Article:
Monthly Archives: September 2013

Fed Circuit Excuses Late Payment of Maintenance Fee

by: Robert Wagner, intellectual property attorney at Picadio Sneath Miller & Norton, P.C. ()

The Federal Circuit issued an interesting decision this week in Network Signatures, Inc. v. State Farm Mut. Ins. Co., No. 2012-1492, that reversed a District Court’s finding of inequitable conduct based on a patentee’s late payment of a maintenance fee. The Court found that even though the patentee intentionally did not pay the maintenance fee, such a failure could be excused when the reason for not paying was based on an erroneous assumption that no one wanted to license the patent. Judge Newman wrote the opinion for the Court, joined by Judge Wallach. Judge Clevenger dissented.

Federal Circuit

Background

A scientist at the Naval Research Labs (NRL) obtained a patent relating to internet security. There did not appear to be any commercial interest in the patent, so NRL permitted the patent to lapse by not paying the 7.5-year maintenance fee. Unbeknownst to NRL, a company (Network Signatures) was interested in licensing the patent. The company attempted to contact NRL via phone and e-mail before the maintenance fee was due, but was unable to do so because NRL’s systems were not functioning properly. Network Signatures was finally able to reach NRL two weeks after the maintenance fee was due. At this point, NRL’s lawyer filed a petition with the PTO for delayed payment, asserting that the failure to pay was unintentional. The PTO granted the request, and NRL ultimately licensed the patent to Network Signatures.

Network Signatures sued State Farm for patent infringement. After discovery, State Farm moved for summary judgment on inequitable conduct, arguing that the failure to pay the maintenance fee was not unintentional. The District Court granted summary judgment, and Network Signatures appealed.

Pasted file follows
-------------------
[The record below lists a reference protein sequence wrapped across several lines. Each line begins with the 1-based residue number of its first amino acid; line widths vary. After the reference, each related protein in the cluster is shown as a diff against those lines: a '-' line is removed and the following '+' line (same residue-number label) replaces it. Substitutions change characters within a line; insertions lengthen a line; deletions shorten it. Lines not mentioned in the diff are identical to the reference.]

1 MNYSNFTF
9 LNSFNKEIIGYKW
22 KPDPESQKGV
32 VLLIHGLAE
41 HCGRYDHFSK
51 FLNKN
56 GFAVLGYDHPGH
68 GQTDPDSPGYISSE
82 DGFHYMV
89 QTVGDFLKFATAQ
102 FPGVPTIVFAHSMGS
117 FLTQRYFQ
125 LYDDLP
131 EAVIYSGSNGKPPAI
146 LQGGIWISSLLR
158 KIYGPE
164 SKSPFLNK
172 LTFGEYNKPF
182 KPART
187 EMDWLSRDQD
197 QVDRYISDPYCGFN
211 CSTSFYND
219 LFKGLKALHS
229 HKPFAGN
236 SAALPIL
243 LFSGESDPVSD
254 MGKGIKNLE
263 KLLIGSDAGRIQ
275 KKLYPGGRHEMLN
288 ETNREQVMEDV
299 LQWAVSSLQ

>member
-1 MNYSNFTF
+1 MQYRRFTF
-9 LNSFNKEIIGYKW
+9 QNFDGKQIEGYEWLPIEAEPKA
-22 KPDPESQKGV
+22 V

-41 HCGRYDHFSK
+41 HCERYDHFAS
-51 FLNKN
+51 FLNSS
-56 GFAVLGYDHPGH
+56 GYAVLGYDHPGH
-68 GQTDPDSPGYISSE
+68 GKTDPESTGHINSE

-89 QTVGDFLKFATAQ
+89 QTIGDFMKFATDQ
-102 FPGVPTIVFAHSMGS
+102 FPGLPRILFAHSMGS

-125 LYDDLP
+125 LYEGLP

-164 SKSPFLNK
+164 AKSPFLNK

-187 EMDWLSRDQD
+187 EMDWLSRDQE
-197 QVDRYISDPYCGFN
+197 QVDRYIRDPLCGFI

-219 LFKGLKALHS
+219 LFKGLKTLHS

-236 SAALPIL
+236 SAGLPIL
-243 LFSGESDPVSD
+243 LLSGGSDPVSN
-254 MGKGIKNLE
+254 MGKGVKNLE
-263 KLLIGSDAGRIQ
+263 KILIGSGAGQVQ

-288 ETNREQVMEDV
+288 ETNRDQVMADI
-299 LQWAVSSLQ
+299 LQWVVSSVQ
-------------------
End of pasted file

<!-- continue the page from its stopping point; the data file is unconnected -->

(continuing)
The Federal Circuit’s Decision

The Federal Circuit reversed. In doing so, it looked at the nature of the proceedings before the PTO. NRL’s lawyer submitted a standard form relating to late payments and checked a box indicating that the failure to pay was unintentional. The Court stated that “[w]e do not agree that this action constituted material misrepresentation with an intent to deceive.” The Court found no irregularities with NRL’s conduct after learning of Network Signatures’ desire to license the patent and that it was not improper to use the PTO’s forms (which did not require an explanation).

The dissent disagreed, and found that NRL intentionally allowed the patent to lapse. This was not the kind of unintentional delay that should be excused. While the dissent agreed with the District Court that State Farm had proven the first element of an inequitable conduct defense (material misrepresentation), the dissent found that the second element (specific intent to deceive) was a factual question that precluded summary judgment.

Conclusion

This is a rather odd decision. NRL clearly intended to allow its patent to lapse, but would not have done so but for a problem in communication. But, is this a “mistake of fact” that would excuse its abandonment? The majority failed to address the boundaries of the “mistake of fact” defense proffered by the patentee, and, instead, seems to have relied on the bare-bones nature of the PTO form used. This decision does not seem to provide much clarity as to what constitutes an “unintentional” abandonment of a patent.

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$1Billion Pittsburgh Verdict Against Marvell Upheld on Post Trial Motions

marvell_chipPosted by Henry M. Sneath, Esq., Chair of the Intellectual Property group at Pittsburgh law firm Picadio Sneath Miller & Norton, P.C.

hsneath@psmn.com or 412-288-4013

Following a December 2012 Patent verdict in favor of CMU against Marvell in the amount of just over $1 Billion, the trial Judge Nora Barry Fischer of the USDC for the Western District of Pa. has denied the post trial motions filed by Marvell. Carnegie Mellon University v. Marvell Technology Group, Ltd., Case No. 09-290 (W.D. Penn. Feb 28, 2013). She has also found that the infringement was willful, but has not determined yet whether to multiply the verdict as an enhanced award.  The lengthy opinion is attached for review. More analysis to come and we will follow what is surely to be an appeal to the CAFC by Marvell. Opinion available only on PACER at the moment but we will search for an independent copy to post.

UPDATE: The full decision of the Court is available here.

Western District Analyzes Trademark Issues: Use in Commerce; Abandonment; and Doctrine of Foreign Equivalents

By: Joe Carnicella, an intellectual property attorney with Picadio Sneath Miller & Norton, P.C.

On September 13, 2013, Judge Cercone of the Western District of Pennsylvania issued an opinion in Taza Systems, LLC v. Taza 21 Co., LLC, et al., No. 2:11-cv-073, 2013 U.S. Dist. LEXIS 130974 (W.D. Pa. September 13, 2013), covering various fundamental trademark topics.